I am currently working on a religious drama and outsmarted myself. I come to you for help.
Growing up Jewish, I did not hear the term Yahweh until I was 14 in Western Civilization. "Well, you know, right? It's, you know, God." And my reply, "I have no idea what you're talking about, and seriously, there isn't even a w in Hebrew so try again." Nor in Ancient Greek! Although, some would say the Hebrew letter vav can behave like a w.
Next, my Torah portion included Exodus 3:14 (and I gotta tell you, reading off an animal skin scroll is cool!). It says Eh-yeh asher Eh-yeh. Even among Jews, there is some controversy because of limitations within Hebrew of future tense. However, "I shall be what I shall be" is without fault as an English translation of the Hebrew. Certainly the Christian Bible "I am who [what] I am" is a very different statement. The Torah has been meticulously transcribed letter by letter for 2600 years
So I asked a (Conservative) rabbi. We agreed the line from Exodus 3:14 contained neither a Yah nor a weh. "So, Rabbi, where does this word come from?" She says, "Well it really has nothing to do with Exodus 3:14. Here read this." And I read, "Barukh atah Adonai--"
"You can stop there," she says. "The third word does not state 'Adonai.' Why do you say that?" And my response is "Because that [what I read] is how we spell our Lord's name on paper--probably to prevent us from being insulting." And she says "And what does it actually read?" My Hebrew is not so great but I manage "Yeh-vah?" She says, "That's the best I can do."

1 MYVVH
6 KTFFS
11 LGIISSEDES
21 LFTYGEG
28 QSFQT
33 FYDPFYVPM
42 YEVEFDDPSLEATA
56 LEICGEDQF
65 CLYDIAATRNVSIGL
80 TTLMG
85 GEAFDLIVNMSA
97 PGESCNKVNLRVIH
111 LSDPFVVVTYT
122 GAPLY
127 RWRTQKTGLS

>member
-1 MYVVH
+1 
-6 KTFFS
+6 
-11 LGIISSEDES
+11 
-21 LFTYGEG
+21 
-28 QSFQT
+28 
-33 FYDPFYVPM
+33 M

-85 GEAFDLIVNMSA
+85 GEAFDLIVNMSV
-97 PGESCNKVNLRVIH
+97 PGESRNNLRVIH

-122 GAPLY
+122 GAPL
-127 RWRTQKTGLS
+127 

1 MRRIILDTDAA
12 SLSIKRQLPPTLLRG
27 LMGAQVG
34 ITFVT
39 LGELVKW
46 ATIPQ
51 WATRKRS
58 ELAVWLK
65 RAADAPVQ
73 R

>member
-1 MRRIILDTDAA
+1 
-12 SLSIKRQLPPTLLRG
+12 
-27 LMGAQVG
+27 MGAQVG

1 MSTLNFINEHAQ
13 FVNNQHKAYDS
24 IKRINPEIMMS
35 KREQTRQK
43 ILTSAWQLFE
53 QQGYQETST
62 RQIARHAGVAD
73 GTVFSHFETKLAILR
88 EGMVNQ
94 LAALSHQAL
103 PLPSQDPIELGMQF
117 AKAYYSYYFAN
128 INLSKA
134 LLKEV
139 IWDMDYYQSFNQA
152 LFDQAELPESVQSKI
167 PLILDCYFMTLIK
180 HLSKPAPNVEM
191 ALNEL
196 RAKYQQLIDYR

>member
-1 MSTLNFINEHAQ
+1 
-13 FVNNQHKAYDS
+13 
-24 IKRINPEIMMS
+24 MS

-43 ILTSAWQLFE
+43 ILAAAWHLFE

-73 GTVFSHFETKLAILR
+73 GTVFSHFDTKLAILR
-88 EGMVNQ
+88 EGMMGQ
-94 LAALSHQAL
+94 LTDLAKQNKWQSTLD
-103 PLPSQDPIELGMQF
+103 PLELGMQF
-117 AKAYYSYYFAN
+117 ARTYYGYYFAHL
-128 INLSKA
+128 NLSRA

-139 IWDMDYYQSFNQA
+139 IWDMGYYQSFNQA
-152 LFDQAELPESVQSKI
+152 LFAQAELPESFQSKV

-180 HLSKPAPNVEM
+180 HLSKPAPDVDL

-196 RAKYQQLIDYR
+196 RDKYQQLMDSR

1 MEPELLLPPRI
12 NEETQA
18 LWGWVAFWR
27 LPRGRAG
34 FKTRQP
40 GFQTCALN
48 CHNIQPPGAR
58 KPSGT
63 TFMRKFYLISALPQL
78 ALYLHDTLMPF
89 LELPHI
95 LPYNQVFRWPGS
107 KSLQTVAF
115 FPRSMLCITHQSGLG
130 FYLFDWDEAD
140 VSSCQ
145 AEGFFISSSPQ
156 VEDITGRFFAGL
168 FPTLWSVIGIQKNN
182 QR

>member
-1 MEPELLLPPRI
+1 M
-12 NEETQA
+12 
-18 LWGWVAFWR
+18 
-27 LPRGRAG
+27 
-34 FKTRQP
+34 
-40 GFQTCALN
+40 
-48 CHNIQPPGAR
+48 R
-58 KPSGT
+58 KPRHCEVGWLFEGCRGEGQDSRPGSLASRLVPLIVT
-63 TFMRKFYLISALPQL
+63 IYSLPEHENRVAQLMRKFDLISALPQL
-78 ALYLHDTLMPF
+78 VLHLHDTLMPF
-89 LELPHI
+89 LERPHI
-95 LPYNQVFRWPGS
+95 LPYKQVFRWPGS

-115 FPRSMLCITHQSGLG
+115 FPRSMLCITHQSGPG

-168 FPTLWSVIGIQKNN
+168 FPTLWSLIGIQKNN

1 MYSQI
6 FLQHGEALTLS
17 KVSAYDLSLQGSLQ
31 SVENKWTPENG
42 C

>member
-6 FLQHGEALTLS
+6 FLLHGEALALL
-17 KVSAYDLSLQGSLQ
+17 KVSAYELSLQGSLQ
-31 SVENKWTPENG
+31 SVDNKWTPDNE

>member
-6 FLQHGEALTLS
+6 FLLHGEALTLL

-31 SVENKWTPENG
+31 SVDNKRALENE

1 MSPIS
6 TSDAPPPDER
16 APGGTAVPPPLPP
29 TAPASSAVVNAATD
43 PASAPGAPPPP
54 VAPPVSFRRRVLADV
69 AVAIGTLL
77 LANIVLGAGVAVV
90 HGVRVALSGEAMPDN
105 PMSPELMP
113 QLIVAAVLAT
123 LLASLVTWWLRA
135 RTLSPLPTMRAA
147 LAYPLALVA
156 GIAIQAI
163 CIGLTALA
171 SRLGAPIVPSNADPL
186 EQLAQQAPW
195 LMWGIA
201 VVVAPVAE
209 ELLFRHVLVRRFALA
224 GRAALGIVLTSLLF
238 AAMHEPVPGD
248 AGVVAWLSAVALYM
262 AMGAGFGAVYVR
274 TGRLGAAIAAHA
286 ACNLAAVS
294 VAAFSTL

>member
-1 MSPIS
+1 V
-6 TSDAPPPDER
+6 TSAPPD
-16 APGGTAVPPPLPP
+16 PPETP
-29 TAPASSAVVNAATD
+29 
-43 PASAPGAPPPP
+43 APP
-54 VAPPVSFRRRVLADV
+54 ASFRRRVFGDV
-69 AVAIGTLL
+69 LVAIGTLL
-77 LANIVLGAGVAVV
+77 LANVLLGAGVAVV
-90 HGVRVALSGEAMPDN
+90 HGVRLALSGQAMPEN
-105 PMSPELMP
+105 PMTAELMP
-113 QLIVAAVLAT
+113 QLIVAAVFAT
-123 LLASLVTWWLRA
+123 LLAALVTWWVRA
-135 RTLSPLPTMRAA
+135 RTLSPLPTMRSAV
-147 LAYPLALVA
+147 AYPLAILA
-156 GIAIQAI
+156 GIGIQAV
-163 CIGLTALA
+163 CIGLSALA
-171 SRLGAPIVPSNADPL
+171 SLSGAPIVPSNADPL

Although I might benefit from seeing a Protestant minister, I wound up with a visit at a nearby Catholic Church. Although we came to no further conclusion on the matter, we agreed that Yeshua was an awfully nice Hebrew name.
I've read quite a bit over the years on the subject. Most of the commentary is either too mystical or too one-sided to be useful to my project or me.
Specifically, how did "Yahweh" become a word of such prominence in Western literature and lexicon?
I've redacted the latter part of my question, and thank you for your information thus far.
For clarification, I'll add: YHVH, or whatever you want to call it, is little more than a placeholder in modern Hebrew prayers; it is simply not said, and has been further redacted to YY. I've seen it a million times, but I just say Lord ("Adonai"). The idea that the placeholder held any real significance was lost on me until much later in life. I do not know what was spoken in biblical times, but that doesn't matter. The discussion of Jehovah below is helpful, but as long as I'm still open for business ...
Edit: I recently asked an Orthodox rabbi. Orthodox Judaism tends to be more mystical, if you will (Chabad.org). The response: "It is actually one of many names for the Divine. ... It was not used in general prayers during the times of the Temple [Kings]. ... It is unknown what was spoken during the time of Moses."